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Chapter 2

Chapter 2 Lecture Notes

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University of Ottawa
Lamia Chourou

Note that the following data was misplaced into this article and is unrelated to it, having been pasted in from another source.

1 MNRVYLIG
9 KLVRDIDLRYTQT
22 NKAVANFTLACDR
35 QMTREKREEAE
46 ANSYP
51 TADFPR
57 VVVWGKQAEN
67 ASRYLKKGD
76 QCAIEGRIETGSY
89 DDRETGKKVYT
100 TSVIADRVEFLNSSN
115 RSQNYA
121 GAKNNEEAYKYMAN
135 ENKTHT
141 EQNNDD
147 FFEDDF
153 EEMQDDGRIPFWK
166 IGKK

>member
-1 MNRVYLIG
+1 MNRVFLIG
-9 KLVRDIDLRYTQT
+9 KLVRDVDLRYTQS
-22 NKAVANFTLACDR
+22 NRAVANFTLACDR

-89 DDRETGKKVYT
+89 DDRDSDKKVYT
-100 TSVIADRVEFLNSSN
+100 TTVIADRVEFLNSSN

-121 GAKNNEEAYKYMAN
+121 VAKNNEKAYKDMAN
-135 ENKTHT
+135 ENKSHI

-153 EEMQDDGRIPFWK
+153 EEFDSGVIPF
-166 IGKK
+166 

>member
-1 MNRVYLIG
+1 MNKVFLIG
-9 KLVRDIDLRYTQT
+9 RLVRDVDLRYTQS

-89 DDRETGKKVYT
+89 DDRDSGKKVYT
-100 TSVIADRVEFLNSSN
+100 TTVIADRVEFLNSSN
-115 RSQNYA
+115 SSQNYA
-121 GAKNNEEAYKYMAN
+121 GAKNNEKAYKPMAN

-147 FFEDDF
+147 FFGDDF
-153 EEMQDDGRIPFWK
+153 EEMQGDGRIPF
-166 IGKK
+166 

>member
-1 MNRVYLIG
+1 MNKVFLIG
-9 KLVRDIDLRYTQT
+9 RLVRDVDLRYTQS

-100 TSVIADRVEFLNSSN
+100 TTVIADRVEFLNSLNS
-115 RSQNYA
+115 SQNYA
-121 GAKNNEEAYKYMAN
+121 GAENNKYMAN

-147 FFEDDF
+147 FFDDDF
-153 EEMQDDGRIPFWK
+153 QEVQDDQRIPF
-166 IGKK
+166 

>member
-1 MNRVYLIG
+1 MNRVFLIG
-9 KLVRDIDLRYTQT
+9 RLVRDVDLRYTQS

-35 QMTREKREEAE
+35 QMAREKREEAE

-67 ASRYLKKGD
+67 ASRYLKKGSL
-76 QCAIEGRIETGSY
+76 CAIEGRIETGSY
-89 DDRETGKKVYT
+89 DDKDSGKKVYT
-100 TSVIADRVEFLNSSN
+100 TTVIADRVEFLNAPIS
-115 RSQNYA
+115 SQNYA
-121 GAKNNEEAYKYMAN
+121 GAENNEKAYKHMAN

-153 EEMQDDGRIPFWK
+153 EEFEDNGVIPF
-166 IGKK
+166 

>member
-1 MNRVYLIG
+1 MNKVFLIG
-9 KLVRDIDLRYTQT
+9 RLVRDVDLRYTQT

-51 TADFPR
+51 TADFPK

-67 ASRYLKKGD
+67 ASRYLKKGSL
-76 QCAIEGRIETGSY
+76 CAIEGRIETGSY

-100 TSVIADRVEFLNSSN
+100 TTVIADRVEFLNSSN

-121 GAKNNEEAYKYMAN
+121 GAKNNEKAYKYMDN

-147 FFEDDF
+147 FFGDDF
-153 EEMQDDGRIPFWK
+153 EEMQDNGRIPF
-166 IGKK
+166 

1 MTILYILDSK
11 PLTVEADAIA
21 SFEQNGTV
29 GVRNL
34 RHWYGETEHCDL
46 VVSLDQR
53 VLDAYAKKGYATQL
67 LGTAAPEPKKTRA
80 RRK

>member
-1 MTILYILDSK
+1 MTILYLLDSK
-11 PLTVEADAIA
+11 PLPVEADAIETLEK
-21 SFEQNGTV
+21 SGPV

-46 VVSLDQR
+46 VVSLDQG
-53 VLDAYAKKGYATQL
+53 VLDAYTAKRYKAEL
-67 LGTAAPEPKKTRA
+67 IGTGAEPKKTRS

Chapter 2 ­ A Further Look at Financial Statements Statement of Changes in Equity • Share Capital o Common shares o Preferred shares • Retained earnings (Profit) • Other items Statement of Financial Position • Balance Sheet • What the company owns, and what the company owes • A = L + SE • Property, plant, equipment: recorded in order of permanency o Cost ­ Accumulated depreciation = Carrying amount o Depreciation: Allocating the cost over the useful life of the asset. • Intangible assets o Amortization rather than depreciation • No amortization for Goodwill Statement of Cash Flows • Operating activities • Investing activities • Financing activities Learning Objectives • Identify the sections of a classified statement of financial position. • Identify and calculate ratios for analyzing a company’s liquidity, solvency, and profitability. • Describe the framework for the preparation and presentation of financial statements. Statement of Financial Position • Presents a snapshot of the company’s financial position (Assets, Liabilities and Shareholders’  Equity) at a point in time • Similar types of assets and liabilities are grouped together • Order of presentation often used: o Liquidity order: From the most to the least liquid (North American companies) o Reverse liquidity order (international companies) Assets • An asset is: o A resource controlled by the company o As a result of past events o And from which future economic benefits are expected to flow to the company • Assets are usually classified into: o Current o Non­current Current Assets • Expected to be converted into cash, sold, or used up within one year of the company’s financial  statement date or its operating cycle, whichever is longer • Include: o Cash o Short­term investments o Receivables o Inventories o Supplies o Prepaid expenses Non­Current Assets • Assets that are not classified as current assets • Include: o Long­term investments o Property, plant, and equipment (also called tangible assets, capital assets, or fixed assets) o Intangible assets o Goodwill Liabilities • A liability is: o A present obligation of the company o Arising from past events o The settlement of which is expected to result in an outflow from the company of  resources embodying economic benefits • Usually classified as current / non­current Current Liabilities • Obligations that are to be paid or settled within one year of the company’s financial statement date  or its operating cycle, whichever is longer • Include: o Bank indebtedness o Accounts payable o Accrued liabilities (salaries payable, interest payable, income tax payable) o Notes payable o Current maturities of long­term debt Non­Current Liabilities • Obligations expected to be paid or settled after one year • Known as long­term debt • Include: o Notes payable (bank loan payable, bonds payable, mortgages payable) o Lease liabilities o Pension and benefit obligations o Deferred income tax Shareholders’ Equity • Is the residual interest in the assets of an entity after deducting all its liabilities • It is composed of: o Share capital  Includes all classes of shares issued o Retained earnings  Accumulated profit ­ Any losses ­ Dividends paid • Dividends: Distributions to shareholders. • Profit can be paid in dividends or remain in the company for  investment purposes o Other equity items  E.g. Accumulated other comprehensive income (loss) Presentation • Order of liquidity: o Current assets o Non­current assets o Current liabilities o Non­current liabilities o Shareholders’ equity • Order of reverse liquidity: o Non­current assets o Current assets o Shareholders’ equity o Non­current liabilities o Current liabilities Analyzing a Company’s Financial Statement Data • Three general types of ratios: o Liquidity ratios o Solvency ratios o Profitability ratios Liquidity • Measures the ability to pay obligations as they become due • Short­term creditors are interested in these ratios, e.g. suppliers • Two measures: o Working capital = Current assets ­ Current liabilities  Better to have a higher working capital o Current ratio = Current assets / Current liabilities  Better to have a higher ratio  For every dollar we have of current liabilities, we have … of current assets  Just because the ratio increases from year to year does not mean it is a good  thing, we must examine current assets to understand why our ratio increased ­ if  cash is higher this is good, if inventory is higher this may be bad Solvency • Measures the ability to survive over a long period of time through paying interest as it becomes  due and repaying the face value of debt at maturity • Investors and long­term creditors are interested in these ratios • Measured by the Debt to Total Assets Ratio: o Debt to total assets = Total liabilities / Total assets  Better to have a lower ratio  Gives you the percentage of assets financed by debt (lenders and creditors) Profitability • Measures a company’s operating success for a given period of time • Shareholders are interested in thes
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